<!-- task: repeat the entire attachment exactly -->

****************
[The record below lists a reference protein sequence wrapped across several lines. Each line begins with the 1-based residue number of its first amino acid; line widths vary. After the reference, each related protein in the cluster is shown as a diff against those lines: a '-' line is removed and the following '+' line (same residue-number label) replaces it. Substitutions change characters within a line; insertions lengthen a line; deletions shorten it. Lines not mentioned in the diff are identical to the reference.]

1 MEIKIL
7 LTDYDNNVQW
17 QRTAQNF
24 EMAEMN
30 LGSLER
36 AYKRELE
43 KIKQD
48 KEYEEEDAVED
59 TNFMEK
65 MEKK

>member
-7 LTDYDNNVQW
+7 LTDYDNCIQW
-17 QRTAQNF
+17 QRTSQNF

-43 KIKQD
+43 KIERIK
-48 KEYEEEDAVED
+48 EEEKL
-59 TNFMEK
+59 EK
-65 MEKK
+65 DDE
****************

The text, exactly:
[The record below lists a reference protein sequence wrapped across several lines. Each line begins with the 1-based residue number of its first amino acid; line widths vary. After the reference, each related protein in the cluster is shown as a diff against those lines: a '-' line is removed and the following '+' line (same residue-number label) replaces it. Substitutions change characters within a line; insertions lengthen a line; deletions shorten it. Lines not mentioned in the diff are identical to the reference.]

1 MEIKIL
7 LTDYDNNVQW
17 QRTAQNF
24 EMAEMN
30 LGSLER
36 AYKRELE
43 KIKQD
48 KEYEEEDAVED
59 TNFMEK
65 MEKK

>member
-7 LTDYDNNVQW
+7 LTDYDNCIQW
-17 QRTAQNF
+17 QRTSQNF

-43 KIKQD
+43 KIERIK
-48 KEYEEEDAVED
+48 EEEKL
-59 TNFMEK
+59 EK
-65 MEKK
+65 DDE